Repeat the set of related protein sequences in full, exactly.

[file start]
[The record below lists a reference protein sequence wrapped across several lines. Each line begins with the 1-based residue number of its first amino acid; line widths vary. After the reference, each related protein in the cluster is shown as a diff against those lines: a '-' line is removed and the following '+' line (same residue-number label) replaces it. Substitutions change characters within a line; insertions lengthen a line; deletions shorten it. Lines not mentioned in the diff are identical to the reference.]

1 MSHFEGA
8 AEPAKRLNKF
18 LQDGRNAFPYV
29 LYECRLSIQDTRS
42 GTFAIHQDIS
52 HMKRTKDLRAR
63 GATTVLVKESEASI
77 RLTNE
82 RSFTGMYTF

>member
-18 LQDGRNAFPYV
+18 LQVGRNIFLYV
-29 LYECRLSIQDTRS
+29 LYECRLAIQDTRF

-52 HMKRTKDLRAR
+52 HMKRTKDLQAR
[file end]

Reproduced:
[The record below lists a reference protein sequence wrapped across several lines. Each line begins with the 1-based residue number of its first amino acid; line widths vary. After the reference, each related protein in the cluster is shown as a diff against those lines: a '-' line is removed and the following '+' line (same residue-number label) replaces it. Substitutions change characters within a line; insertions lengthen a line; deletions shorten it. Lines not mentioned in the diff are identical to the reference.]

1 MSHFEGA
8 AEPAKRLNKF
18 LQDGRNAFPYV
29 LYECRLSIQDTRS
42 GTFAIHQDIS
52 HMKRTKDLRAR
63 GATTVLVKESEASI
77 RLTNE
82 RSFTGMYTF

>member
-18 LQDGRNAFPYV
+18 LQVGRNIFLYV
-29 LYECRLSIQDTRS
+29 LYECRLAIQDTRF

-52 HMKRTKDLRAR
+52 HMKRTKDLQAR